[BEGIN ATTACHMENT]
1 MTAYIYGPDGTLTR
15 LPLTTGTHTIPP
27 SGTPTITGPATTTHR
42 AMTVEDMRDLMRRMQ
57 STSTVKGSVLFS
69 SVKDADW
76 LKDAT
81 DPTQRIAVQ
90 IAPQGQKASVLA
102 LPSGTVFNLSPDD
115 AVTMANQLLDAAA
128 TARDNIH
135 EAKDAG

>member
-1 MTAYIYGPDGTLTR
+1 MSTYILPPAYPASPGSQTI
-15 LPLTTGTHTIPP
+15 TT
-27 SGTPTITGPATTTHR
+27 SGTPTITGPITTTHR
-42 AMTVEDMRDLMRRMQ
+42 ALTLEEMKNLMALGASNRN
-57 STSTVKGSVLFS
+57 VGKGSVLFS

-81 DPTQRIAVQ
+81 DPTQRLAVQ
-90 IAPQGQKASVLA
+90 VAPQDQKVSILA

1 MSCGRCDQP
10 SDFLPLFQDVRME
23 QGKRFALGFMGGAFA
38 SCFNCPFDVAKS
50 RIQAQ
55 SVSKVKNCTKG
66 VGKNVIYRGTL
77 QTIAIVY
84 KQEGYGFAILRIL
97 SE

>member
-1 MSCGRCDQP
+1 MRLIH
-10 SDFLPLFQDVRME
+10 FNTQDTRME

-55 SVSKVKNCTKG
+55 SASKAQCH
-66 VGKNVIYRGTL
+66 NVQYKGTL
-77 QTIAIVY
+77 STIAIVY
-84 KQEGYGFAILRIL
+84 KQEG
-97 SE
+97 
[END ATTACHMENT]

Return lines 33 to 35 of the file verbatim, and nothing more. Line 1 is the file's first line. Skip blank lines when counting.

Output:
50 RIQAQ
55 SVSKVKNCTKG
66 VGKNVIYRGTL